In a medium saucepan over medium heat, add the olive oil and onion. Cook until the edges of the onion start to brown. Add the Berbere spice and tomato paste. Continue to cook, stirring frequently, until the tomato paste turns a darker shade of red. This caramelizes the sugar in the tomato paste and gives a deep flavor. (This process should take about 10 minutes.) 

Add the yellow split peas and 1/3 of the water. Stir, raise the temperature to high, and  bring to a boil. Once the pot is boiling, lower the heat to a simmer and cook for ten minutes. Once all the water has been absorbed, add another 1/3 of the water, stir, and cook for ten minutes. Add the last of the water and stir. Cook split peas until tender, which will take approximately 10 more minutes. (Makes 3 cups.)


Sautéed Cabbage with Turmeric

1 tablespoon olive oil1 small head cabbage (cored, sliced, about 5 cups)
1 cup onion1/8 teaspoon turmeric

1/4 teaspoon salt1 teaspoon Garlic and Ginger Paste (recipe follows)

In a large sauté pan over medium-high heat, add the oil. Once it starts to shimmer, add the cabbage and onion. Cook, stirring occasionally until soft. (This process will take about 10 minutes.) Add the turmeric, salt, and the Garlic and Ginger Paste. Toss to incorporate. Set aside until ready to serve. (Makes 3 cups.) 

Jalapeño  and Rosemary Dressing

Juice of 1 lemon

1/4 teaspoon minced fresh rosemary leaves
1/4 teaspoon minced jalapeño
1/4 teaspoon Garlic and Ginger Paste (recipe follows)
1 tablespoon olive oil
Kosher salt and cracked black pepper (to taste)

In a small bowl, combine the rosemary, jalapeño, Garlic and Ginger Paste, and olive oil. Whisk together and add salt and pepper to taste. (Makes about 2 tablespoons.)

Garlic and Ginger Paste

6 medium cloves garlic

1-inch piece ginger
1/4 teaspoon Kosher salt

Using a fine microplane, grate the garlic and ginger. Mix paste together in a small bowl along with the salt. (Makes 2 tablespoons.)

Friday, November 25, 2016

TCV at Booksellers at Laurelwood for Small Business Saturday on Nov. 26 at 2 p.m.

We have a ton of love for all our friends who run small businesses across the country! It's so important to support the people who have created jobs for themselves and others. They tirelessly share their expertise and vision with their community and bring unique events and, of course, some really great stuff to their towns and cities. We think small business owners all need our support not only during the holiday shopping season, but on a regular basis.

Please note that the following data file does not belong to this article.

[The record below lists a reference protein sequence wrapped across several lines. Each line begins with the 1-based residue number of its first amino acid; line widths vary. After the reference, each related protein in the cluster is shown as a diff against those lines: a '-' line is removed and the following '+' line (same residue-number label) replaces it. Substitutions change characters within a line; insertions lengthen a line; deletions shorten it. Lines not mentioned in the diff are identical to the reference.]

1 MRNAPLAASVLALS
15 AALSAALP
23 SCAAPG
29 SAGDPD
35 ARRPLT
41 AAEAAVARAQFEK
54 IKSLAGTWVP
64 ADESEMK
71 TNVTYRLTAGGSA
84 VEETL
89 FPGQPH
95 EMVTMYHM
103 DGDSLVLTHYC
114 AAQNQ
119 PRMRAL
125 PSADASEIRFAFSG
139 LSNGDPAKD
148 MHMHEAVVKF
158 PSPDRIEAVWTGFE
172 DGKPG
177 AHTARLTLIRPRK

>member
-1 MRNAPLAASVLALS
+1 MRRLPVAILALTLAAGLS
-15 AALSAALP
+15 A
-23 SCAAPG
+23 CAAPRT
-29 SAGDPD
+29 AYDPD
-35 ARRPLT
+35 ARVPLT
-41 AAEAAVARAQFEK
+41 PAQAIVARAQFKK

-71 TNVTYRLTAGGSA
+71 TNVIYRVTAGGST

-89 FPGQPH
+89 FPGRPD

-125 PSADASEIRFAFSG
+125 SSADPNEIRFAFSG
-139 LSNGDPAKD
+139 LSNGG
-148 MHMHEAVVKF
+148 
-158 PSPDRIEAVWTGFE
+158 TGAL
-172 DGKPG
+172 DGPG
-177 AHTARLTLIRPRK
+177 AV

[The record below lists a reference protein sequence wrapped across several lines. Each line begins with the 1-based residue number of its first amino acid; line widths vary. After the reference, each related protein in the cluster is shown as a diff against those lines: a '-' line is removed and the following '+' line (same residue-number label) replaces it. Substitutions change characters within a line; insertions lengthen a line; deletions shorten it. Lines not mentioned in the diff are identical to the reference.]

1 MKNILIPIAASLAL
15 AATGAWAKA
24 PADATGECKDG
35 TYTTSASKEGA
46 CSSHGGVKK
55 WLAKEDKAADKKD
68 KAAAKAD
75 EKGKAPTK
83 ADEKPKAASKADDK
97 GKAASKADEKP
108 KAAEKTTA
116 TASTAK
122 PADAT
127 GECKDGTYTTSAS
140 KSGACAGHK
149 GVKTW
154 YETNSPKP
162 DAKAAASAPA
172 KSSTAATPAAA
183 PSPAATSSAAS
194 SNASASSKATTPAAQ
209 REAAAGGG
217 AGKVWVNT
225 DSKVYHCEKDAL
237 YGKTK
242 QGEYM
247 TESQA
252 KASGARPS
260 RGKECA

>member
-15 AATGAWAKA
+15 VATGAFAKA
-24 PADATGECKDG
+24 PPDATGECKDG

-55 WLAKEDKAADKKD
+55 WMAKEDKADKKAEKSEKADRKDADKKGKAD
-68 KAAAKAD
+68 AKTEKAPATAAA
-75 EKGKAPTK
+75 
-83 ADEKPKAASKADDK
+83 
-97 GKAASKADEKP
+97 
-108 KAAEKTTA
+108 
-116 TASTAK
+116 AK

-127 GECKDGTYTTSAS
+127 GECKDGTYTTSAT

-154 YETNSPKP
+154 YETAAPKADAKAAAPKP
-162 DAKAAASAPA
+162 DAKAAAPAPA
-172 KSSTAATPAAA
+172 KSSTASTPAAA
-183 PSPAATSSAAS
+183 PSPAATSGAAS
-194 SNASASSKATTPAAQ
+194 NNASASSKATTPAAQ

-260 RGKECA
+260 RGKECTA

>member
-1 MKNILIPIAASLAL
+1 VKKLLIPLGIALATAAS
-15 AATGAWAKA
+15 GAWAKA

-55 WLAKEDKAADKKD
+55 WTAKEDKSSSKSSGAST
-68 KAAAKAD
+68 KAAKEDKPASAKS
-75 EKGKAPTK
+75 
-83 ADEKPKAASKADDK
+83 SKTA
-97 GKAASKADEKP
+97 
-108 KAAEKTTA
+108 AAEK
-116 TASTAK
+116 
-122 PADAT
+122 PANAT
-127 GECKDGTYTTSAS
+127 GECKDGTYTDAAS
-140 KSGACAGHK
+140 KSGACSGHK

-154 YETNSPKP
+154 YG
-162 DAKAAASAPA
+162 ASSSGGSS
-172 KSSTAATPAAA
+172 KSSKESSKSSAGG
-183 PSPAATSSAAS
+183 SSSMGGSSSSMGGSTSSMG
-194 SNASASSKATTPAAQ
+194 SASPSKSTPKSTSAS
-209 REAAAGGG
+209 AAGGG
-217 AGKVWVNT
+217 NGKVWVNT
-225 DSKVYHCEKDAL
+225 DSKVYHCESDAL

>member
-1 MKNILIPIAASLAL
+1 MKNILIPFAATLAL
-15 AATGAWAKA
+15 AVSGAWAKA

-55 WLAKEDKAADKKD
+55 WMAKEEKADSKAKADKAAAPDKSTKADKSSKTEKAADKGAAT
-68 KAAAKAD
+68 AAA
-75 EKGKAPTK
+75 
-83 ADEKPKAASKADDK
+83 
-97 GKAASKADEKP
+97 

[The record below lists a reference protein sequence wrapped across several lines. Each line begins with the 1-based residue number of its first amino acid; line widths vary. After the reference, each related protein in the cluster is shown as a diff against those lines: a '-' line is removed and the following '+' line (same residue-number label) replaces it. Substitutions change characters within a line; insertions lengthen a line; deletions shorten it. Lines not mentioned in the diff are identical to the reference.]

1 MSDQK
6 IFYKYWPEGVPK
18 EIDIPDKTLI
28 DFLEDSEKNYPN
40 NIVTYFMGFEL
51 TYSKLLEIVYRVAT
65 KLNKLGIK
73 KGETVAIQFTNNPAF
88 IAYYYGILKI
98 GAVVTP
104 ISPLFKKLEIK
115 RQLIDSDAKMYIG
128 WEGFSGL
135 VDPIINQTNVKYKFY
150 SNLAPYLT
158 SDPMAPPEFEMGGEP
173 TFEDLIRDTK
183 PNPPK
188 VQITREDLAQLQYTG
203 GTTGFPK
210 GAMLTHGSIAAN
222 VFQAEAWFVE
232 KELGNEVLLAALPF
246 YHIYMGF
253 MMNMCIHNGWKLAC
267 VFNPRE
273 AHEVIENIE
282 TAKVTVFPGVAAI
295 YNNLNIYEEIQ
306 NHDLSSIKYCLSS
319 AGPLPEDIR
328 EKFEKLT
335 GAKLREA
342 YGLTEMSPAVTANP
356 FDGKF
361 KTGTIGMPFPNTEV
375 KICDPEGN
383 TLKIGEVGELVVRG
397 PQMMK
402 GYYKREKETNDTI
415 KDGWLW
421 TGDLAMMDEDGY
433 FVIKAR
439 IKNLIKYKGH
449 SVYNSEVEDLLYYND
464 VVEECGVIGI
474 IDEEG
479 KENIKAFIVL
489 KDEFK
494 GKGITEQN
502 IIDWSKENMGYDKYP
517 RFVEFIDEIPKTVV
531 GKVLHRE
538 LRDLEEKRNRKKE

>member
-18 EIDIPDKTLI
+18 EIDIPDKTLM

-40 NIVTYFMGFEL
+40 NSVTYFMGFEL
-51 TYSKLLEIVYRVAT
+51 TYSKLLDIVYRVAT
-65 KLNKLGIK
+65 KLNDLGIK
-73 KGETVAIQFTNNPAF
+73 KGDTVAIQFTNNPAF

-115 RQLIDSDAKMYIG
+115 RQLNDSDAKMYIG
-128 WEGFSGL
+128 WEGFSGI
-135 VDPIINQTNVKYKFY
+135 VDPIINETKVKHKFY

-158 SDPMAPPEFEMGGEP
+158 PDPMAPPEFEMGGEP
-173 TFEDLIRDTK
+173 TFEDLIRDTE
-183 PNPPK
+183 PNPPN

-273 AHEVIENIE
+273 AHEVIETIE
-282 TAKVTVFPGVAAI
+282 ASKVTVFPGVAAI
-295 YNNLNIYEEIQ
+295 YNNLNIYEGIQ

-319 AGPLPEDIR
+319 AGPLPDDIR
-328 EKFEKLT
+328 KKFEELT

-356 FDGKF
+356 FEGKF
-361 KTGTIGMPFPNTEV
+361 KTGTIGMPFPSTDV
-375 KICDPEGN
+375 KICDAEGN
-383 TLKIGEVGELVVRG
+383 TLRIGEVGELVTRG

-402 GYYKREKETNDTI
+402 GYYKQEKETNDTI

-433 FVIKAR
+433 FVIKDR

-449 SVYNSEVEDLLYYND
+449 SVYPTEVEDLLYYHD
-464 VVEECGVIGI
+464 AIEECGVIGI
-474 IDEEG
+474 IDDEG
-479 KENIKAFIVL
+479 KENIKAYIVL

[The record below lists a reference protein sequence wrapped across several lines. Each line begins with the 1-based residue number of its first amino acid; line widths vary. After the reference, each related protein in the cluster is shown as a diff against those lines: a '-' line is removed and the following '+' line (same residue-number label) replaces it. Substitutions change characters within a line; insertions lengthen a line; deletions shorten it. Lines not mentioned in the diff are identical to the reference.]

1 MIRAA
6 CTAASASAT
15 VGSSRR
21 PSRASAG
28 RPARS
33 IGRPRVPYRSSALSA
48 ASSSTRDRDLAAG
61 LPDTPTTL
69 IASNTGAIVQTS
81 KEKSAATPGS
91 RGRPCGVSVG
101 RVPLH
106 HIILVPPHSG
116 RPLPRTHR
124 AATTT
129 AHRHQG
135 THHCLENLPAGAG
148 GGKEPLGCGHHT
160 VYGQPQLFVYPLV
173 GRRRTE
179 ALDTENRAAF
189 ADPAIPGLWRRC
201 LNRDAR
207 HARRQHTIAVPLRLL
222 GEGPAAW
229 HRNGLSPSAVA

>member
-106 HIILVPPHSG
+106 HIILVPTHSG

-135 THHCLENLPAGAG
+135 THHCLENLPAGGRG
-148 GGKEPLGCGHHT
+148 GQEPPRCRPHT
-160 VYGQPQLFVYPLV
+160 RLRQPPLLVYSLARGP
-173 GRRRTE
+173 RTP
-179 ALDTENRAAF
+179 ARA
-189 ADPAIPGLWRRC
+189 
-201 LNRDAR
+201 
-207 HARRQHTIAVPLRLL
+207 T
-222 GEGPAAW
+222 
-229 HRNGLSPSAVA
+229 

So to show our support for Small Business Saturday, we'll be hanging out with the folks at Booksellers at Laurelwood this Saturday, November 26 at 2:00 p.m. to chat with our readers and sign copies of our cookbooks. Booksellers is where we always go to choose kids' books for gifts and check out all the new cookbooks. Please stop by tomorrow afternoon, browse all the books and gifts, and come say hi!

Local stores that carry one or both of our cookbooks, The Southern Vegetarian (Thomas Nelson, 2013) and The Chubby Vegetarian (Susan Schadt Press, 2016):

- Booksellers at Laurelwood
- Babcock Gifts
- Five-in-One Social Club
- Bazaar Olive Oil
- Palladio Art & Antiques
- Burke's Book Store
- Rhodes College Bookstore
- Miss Cordelia's

Other local shops we love:

Justin's picks: Shangri-La, Goner Records, and the Cleveland Street Flea Market to browse vintage vinyl. Get some coffee and a snack at City and State or Porcellino's. Five-in-One Social Club has Memphis-branded handmade items, great sweatshirts, and tons of classes for makers. Sparkling River Peppers from Curb Market would be an amazing stocking stuffer. Gift certificates to your favorite locally owned restaurants (might we suggest The Second Line for a Chubby Vegetarian Mushroom Debris Po Boy? ;) are also perfect for keeping money in the local economy. We are also newly obsessed with the top-notch coffee beans from French Truck.

Amy's picks: Found has some of the best vintage clothes and accessories. Right next door, you can make jewelry and get broken items repaired or old jewelry reworked at Bead Couture. Tate Professional Jewelers can make any piece you dream up. Sugarplum Consignments and Celery always have a nice selection. Buying from and donating to the Repeat Boutique helps so many Memphians. I love stopping by La Maison, Garden District, Pickering Boxwood, Spruce in East Memphis, and Sheffield's in Collierville. I also think it's impossible to go wrong buying anything at Muddy's.

Friday, November 18, 2016

TCV at Bazaar Olive Oil in Collierville, TN this Saturday, Nov. 19 at 1:00 p.m.

We have so many fond memories of the Collierville Historic Town Square. One of us used to skateboard all around there, and he had his very last hamburger at Mensi's Dairy Bar back in the late 80's. The other one always wants to buy some cowgirl boots at Hewlett & Dunn and is determined to find the just-right pair; she also thoroughly enjoyed writing about Café Piazza way back when.

Now we'll be at Bazaar Olive Oil this Saturday at 1:00 p.m. to talk about cooking and sign copies of our new cookbook, The Chubby Vegetarian!

The Square is having its moment. A new restaurant by Chef Brian Thurmond, 148 North, opened last week, and we stopped by last weekend to get a preview of the new spot. Now we're excitedly awaiting the opening of Pharm 2 Fork by Chef Mac Edwards.